Partners Jay Jurata and Alex Okuliar recently published a chapter on IP and Antitrust in The Antitrust Review of the Americas 2017 published by Global Competition Review. They note that antitrust and competition law is being wielded as an increasingly effective weapon to diminish patent rights in the US. Follow the link to the chapter.
Posts by: Jay Jurata
For years, a debate has swirled in Washington and around the country about the role and economic value of “patent assertion entities” – often referred to derisively in the press as “patent trolls.” Some of these PAEs have been known to blanket small businesses with threatening letters claiming infringement of sometimes questionable patents hoping to receive a quick payout. The Federal Trade Commission just recently published a long-awaited Patent Assertion Entity Activity Study that analyzes the structure, organization, and behavior of PAEs, hoping to inform the debate about these entities. Using responses from a sample of 22 PAEs and more than 2,500 PAE affiliates and related entities, the study analyzes PAE acquisitions, litigation, and licensing practices over a six-year period. The findings in the study are extensive and are likely to provoke further discussion and debate. The Commission’s key findings and recommendations are discussed below. READ MORE
After several turbulent years of litigation and policy wrangling, many have asked whether the federal antitrust agencies should rewrite their two-decade old Antitrust Guidelines for the Licensing of Intellectual Property (“Guidelines”). Should they provide clearer guidance regarding thorny questions about licensing standard essential patents (SEPs), patent assertion entities (PAEs), reverse payment settlements, or other matters that have prompted new guidelines from other enforcers around the world? On August 12, the Federal Trade Commission and US Department of Justice’s Antitrust Division responded with modest updates to the Guidelines, likely setting themselves up for considerable commentary in the weeks to come.
Ever tried parking legally in the Big Apple, only to find a ticket awaiting upon your return? We’ve all been there, unfortunately. And now it appears that the same frustration may be coming to patent holders that own technology that other Chinese companies find to be attractive.
For the past year, antitrust enforcement agencies in China have published draft guidelines designed to inform companies how the agencies will apply antitrust law to the exercise of patents and other intellectual property rights. But do those guidelines provide meaningful guidance in an area of regulatory uncertainty, or are they written in a way to lend themselves to whatever interpretation the regulators see fit in the interest of giving Chinese companies a competitive advantage?
On July 30, 2015, the Ninth Circuit issued one of the most significant appellate opinions regarding standard essential patents (SEPs) subject to commitments to license on fair, reasonable and non-discriminatory (FRAND, or simply RAND) terms. In Microsoft Corp. v. Motorola, Inc. (Case No. 14-35393), the Court upheld determinations by U.S. District Court Judge James Robart (W.D. Wash.) as to (i) when a member of a Standard Setting Organization (SSO) is obligated to license that member’s SEP on FRAND terms, (ii) what the proper methodology is for calculating a FRAND royalty rate, and (iii) what remedies are available for breach of an obligation to license a SEP on FRAND terms. The affirmance represents a major victory for Microsoft and other SEP licensees, and provides significant guidance regarding future FRAND disputes.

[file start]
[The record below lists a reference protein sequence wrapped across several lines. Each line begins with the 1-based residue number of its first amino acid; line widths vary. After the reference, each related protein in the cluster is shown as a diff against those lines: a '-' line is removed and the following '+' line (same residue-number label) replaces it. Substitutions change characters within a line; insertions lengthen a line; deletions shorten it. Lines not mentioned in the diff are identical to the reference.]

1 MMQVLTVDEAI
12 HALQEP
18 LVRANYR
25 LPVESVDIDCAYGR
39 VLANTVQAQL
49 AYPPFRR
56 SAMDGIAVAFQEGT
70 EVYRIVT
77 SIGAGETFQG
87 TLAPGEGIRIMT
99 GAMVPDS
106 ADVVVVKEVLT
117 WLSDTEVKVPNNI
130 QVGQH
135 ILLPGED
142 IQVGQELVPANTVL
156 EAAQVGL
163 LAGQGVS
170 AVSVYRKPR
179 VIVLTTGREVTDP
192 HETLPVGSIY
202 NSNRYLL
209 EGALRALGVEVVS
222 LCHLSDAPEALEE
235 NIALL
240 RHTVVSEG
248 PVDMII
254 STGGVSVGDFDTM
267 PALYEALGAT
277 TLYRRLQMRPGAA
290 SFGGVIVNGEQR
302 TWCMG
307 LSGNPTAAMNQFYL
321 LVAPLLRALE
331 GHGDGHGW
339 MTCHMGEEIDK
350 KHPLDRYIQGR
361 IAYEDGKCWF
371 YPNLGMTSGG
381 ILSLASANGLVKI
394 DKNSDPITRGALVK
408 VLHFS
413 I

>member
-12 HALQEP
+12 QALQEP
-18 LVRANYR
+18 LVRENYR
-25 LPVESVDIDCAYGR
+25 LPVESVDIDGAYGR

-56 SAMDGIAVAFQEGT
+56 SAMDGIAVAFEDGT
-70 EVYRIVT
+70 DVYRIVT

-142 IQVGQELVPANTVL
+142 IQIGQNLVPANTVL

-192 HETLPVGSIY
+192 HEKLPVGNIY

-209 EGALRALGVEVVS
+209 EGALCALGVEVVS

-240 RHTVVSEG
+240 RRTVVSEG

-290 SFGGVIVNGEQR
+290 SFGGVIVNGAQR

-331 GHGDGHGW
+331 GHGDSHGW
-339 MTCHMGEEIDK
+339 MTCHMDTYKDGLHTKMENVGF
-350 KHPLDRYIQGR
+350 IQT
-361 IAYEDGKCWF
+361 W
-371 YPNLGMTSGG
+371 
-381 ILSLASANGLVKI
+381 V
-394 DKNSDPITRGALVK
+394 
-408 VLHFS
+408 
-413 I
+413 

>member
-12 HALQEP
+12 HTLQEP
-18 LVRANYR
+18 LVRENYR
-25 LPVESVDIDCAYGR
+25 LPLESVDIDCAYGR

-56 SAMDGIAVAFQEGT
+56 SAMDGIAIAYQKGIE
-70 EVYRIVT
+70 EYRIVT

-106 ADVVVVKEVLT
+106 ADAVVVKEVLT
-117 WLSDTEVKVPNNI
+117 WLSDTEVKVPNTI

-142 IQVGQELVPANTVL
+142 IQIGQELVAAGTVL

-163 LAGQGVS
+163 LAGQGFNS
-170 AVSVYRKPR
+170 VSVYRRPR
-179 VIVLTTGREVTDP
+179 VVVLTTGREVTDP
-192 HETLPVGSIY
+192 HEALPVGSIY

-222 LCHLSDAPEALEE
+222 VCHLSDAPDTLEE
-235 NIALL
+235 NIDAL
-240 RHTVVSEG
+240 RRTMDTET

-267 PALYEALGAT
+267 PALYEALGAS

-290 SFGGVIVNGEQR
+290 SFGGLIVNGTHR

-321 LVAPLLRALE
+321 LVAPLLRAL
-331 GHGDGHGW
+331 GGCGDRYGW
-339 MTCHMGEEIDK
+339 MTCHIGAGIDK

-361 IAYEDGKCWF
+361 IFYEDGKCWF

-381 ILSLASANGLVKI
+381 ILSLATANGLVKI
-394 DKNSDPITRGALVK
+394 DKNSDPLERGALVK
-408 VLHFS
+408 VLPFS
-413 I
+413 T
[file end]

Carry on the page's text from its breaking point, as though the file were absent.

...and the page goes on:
On July 16, 2015, the EU’s highest court, the Court of Justice, rendered its long-awaited ruling on whether seeking an injunction for a standard-essential patent (“SEP“) against an alleged patent infringer constitutes an abuse of a dominant position pursuant to Article 102 TFEU. The judgment was in response to a request for a preliminary ruling from the Landgericht Düsseldorf (Regional Court of Düsseldorf, Germany) in the course of a dispute between Huawei Technologies Co. Ltd (“Huawei“) and ZTE Corp. together with its German subsidiary ZTE Deutschland GmbH (together, “ZTE“).
On June 22, 2015, in a 6-3 decision in Kimble et al. v. Marvel Enterprises, LLC, 576 U.S. (2015), the United States Supreme Court reaffirmed its holding in Brulotte v. Thys, 379 U.S. 29 (1964), that it is per se patent misuse for a patentee to charge royalties for the use of its patent after the patent expires. While acknowledging the weak economic underpinnings of Brulotte, the Court relied heavily on stare decisis and Congressional inaction to overrule Brulotte in also declining to do so itself. Although Kimble leaves Brulotte intact, the decision restates the rule of that case and provides practical guidance to avoid its prohibition on post-expiration royalties. Critically, the Court appears to condone the collection of a full royalty for a portfolio of licenses until the last patent in the portfolio expires. In addition, the Court’s reasoning provides guidance as to how patent licensors can draft licenses to isolate the effect of a later finding that patents conveyed under those licenses were previously exhausted.
On Dec. 4, 2014, the Federal Circuit issued a much-anticipated opinion in Ericsson, Inc. v. D-Link Sys., Inc., Nos. 2013-1625, -1631, -1632, -1633 (Fed. Cir. Dec. 4, 2014). The panel—consisting of Judges Kathleen O’Malley, Richard Taranto and Todd Hughes—ruled on several issues, the most significant of which is the proper methodology for calculating “reasonable and non-discriminatory” (RAND) royalty rates for RAND-encumbered “standard essential patents” (SEPs). The opinion, authored by Judge O’Malley, represents the first guidance from an appellate court on how to calculate a RAND royalty. READ MORE